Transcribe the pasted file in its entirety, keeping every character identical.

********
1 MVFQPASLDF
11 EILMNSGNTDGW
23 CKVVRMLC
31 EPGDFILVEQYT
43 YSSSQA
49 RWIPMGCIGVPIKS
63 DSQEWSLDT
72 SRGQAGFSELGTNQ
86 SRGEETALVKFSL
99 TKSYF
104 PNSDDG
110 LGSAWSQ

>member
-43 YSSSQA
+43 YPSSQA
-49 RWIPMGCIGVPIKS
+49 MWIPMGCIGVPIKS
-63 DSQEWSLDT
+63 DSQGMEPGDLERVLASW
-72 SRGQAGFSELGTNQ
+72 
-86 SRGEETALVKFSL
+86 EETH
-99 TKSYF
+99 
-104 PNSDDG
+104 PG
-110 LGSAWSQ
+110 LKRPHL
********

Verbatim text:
1 MVFQPASLDF
11 EILMNSGNTDGW
23 CKVVRMLC
31 EPGDFILVEQYT
43 YSSSQA
49 RWIPMGCIGVPIKS
63 DSQEWSLDT
72 SRGQAGFSELGTNQ
86 SRGEETALVKFSL
99 TKSYF
104 PNSDDG
110 LGSAWSQ

>member
-43 YSSSQA
+43 YPSSQA
-49 RWIPMGCIGVPIKS
+49 MWIPMGCIGVPIKS
-63 DSQEWSLDT
+63 DSQGMEPGDLERVLASW
-72 SRGQAGFSELGTNQ
+72 
-86 SRGEETALVKFSL
+86 EETH
-99 TKSYF
+99 
-104 PNSDDG
+104 PG
-110 LGSAWSQ
+110 LKRPHL